[was asked this question at a State Street on-site a few years ago]

#### dcifrths

My feeling is 1/8 or 12.5% of it being a 6

thats gotta be right. conditional probability of it actually being a six and him reporting it to be a six.

Barron

#### dcifrths

1) I have a well-shuffled deck of n red cards and n black cards, all facing down. I let you draw one card at a time. If you draw a black card, I pay you $1. If you draw a red card, you pay me$1. You can stop the game at any time. (As long as you want to play, I'll accommodate.)

1. What's the expected payoff of this game to you?

E[game]= 0. trivial to prove.

2. What's your optimal stopping rule?

this is less clear to me. i'd think that it would be as soon as you are up. so if you win $1, you should stop and you should play until you are up$1.

that begs the question though, given the variance of the game, why not stop with more money? i don't know how to figure out the optimal stopping rule but would be curious to see it.

2) Three horses are in a race. Horse A is twice as likely to win as horse B, which in turn is twice as likely to win as horse C. What is the probability that horse A will not win the race?

P(C wins) = c.
P(B wins) = 2c.
P(A wins) = 4c.

c+2c+4c=1,
c=1/7.

P(A not wins) = 1-P(A wins) = 1 - 4*(1/7) = 3/7

3) Two princes are racing their horses. Each prince owns three horses, one in each "weight class." In every weight class, prince A's horse outruns prince B's, but a horse in a higher weight class always outruns a horse in a lower weight class. There will be three pairwise races, and each prince can enter any one of his horses into a race. The prince whose horses win 2 out of the 3 races gets the bragging rights.

How can prince B win?

A1 B1
A2 B2
A3 B3

3 = highest weight class

A(n) > B(n), but B(n+1) > A(n), so prince B can win if B(n+1) races A(n). that leaves A3 racing B1 while B2 and B3 race A1 and A2 respectively.

5) There are five bags containing the same number of coins. Four of the bags contain gold coins while the last bag contains silver coins coated with gold, and you are told that each gold coin weighs 10 oz. and each silver coin weighs 2 oz. less. You have a weighting scale (minimum=8 oz., maximum=large enough so you can weigh all five bags of coins) and you can take coins out of the bags. What's the minimum number of weighings you need to do in order to tell which bag has the silver coins?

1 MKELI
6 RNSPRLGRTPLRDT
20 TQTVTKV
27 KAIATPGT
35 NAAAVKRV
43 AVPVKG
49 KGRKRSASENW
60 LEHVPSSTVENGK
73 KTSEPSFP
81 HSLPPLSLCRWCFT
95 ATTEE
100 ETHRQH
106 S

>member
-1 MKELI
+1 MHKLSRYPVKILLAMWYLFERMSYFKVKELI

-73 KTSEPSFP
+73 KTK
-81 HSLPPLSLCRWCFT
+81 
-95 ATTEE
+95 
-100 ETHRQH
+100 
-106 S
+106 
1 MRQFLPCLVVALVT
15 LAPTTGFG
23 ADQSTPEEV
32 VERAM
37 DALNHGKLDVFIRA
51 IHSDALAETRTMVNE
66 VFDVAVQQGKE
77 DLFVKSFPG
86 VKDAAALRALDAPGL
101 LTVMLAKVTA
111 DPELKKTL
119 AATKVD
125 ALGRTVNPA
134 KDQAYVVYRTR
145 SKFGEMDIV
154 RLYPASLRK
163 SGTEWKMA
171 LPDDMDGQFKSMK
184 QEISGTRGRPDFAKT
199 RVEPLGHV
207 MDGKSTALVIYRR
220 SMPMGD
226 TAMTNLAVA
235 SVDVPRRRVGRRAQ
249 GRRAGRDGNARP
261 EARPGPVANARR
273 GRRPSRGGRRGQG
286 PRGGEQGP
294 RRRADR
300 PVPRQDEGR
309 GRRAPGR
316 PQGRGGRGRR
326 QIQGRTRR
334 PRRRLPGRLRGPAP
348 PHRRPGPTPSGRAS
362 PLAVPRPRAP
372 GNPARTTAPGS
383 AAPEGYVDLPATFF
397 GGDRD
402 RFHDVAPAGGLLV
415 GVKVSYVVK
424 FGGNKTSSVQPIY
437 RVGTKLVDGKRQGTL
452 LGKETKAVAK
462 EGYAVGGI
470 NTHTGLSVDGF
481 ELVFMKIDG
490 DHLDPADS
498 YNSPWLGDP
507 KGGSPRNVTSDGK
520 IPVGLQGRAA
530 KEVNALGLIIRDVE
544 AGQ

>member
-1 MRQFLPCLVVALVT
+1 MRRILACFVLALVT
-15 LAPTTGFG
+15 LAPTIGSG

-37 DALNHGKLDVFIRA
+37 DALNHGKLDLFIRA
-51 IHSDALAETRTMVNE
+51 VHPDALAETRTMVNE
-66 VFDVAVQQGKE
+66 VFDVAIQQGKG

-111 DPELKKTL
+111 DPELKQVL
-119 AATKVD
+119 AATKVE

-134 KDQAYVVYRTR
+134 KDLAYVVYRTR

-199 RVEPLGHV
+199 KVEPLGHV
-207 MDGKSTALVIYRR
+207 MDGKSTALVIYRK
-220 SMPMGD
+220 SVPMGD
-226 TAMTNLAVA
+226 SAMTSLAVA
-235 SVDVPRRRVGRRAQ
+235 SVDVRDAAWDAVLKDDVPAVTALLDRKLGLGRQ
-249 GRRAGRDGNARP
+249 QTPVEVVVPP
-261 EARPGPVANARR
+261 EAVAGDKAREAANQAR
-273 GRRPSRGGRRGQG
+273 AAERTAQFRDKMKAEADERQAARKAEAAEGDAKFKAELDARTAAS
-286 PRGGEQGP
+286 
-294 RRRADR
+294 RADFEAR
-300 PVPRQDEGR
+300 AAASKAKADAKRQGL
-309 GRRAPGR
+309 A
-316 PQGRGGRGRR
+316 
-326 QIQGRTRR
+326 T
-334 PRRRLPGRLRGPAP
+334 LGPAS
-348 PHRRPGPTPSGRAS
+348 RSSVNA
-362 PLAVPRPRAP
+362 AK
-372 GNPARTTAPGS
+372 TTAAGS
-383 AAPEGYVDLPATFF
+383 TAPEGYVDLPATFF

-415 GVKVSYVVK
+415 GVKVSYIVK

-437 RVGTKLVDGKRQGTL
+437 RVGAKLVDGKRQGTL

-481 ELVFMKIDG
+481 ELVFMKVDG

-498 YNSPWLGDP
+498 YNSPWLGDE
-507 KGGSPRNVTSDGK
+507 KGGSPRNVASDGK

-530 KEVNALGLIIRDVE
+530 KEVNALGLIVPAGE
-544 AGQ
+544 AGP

[was asked this question at a State Street on-site a few years ago]

well the simple answer is at most it takes 5 weighings...but that is definitely wrong.

you can weigh sets of bags.

weighing 1: 3 bags.
weighing 2: 2 bags.

from there, you can tell which set of bags has the silver coins.

if it is set #2, it only takes 3 weighings,

if it is set #1, it takes 4 weighings...but both less than 5 weighings.

so minimum it takes via this methodology is 3 weighings.

Barron

#### alain

##### Older and Wiser
well the simple answer is at most it takes 5 weighings...but that is definitely wrong.

you can weigh sets of bags.

weighing 1: 3 bags.
weighing 2: 2 bags.

from there, you can tell which set of bags has the silver coins.

if it is set #2, it only takes 3 weighings,

if it is set #1, it takes 4 weighings...but both less than 5 weighings.

so minimum it takes via this methodology is 3 weighings.

Barron

here is my answer. let's take a single coin from every bag and market A, B, C, D and E so we know which coin belongs to which bag.

1) weigh 3 coins (ABC), if the weight is 30 oz, the silver coin is not here -> Go to step 2a. If the weight is less than 30oz, the silver coin is here, go to step 2b